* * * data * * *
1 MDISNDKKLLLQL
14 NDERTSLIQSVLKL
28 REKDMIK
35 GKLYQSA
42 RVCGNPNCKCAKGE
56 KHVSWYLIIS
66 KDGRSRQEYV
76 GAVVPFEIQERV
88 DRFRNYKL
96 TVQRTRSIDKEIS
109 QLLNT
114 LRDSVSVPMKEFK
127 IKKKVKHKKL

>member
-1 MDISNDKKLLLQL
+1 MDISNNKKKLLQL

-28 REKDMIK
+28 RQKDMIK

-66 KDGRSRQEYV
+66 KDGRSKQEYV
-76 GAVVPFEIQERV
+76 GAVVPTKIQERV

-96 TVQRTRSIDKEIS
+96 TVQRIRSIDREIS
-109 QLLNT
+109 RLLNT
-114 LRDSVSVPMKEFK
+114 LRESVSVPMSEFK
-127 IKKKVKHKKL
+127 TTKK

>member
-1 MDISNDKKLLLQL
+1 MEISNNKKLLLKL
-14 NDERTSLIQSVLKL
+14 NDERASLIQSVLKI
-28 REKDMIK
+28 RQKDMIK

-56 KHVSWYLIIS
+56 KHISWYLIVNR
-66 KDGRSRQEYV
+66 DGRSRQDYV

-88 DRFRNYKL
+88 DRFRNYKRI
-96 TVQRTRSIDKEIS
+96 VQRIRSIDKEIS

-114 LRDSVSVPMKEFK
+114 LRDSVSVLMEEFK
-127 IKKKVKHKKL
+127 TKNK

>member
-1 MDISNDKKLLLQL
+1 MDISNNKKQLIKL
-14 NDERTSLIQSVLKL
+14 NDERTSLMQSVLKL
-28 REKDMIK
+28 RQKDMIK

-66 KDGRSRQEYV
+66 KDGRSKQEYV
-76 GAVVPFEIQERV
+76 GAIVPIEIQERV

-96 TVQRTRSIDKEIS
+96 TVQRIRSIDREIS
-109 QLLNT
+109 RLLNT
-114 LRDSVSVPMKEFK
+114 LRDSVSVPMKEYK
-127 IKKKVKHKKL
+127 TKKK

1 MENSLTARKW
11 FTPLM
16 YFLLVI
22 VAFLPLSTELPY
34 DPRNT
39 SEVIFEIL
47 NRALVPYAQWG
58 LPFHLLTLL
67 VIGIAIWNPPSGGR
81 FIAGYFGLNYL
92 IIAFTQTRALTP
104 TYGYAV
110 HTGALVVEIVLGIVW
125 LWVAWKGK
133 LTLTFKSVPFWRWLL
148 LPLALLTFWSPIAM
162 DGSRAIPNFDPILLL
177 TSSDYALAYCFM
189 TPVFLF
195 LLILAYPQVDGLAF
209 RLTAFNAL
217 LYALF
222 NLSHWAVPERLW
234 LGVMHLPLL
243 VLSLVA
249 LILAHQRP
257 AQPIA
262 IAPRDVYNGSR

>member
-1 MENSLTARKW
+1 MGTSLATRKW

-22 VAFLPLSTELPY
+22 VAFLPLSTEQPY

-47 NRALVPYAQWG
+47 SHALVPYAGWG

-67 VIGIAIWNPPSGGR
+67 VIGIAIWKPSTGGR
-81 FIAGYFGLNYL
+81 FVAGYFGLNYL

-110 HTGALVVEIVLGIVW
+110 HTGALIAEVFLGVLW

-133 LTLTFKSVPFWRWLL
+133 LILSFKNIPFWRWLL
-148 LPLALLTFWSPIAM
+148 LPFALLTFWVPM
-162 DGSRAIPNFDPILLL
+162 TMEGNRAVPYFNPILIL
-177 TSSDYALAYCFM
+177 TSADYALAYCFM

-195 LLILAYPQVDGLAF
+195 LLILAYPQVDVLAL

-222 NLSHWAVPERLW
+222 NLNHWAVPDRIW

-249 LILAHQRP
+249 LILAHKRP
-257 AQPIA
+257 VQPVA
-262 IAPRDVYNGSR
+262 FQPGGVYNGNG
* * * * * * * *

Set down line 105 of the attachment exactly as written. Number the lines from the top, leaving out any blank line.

+67 VIGIAIWKPSTGGR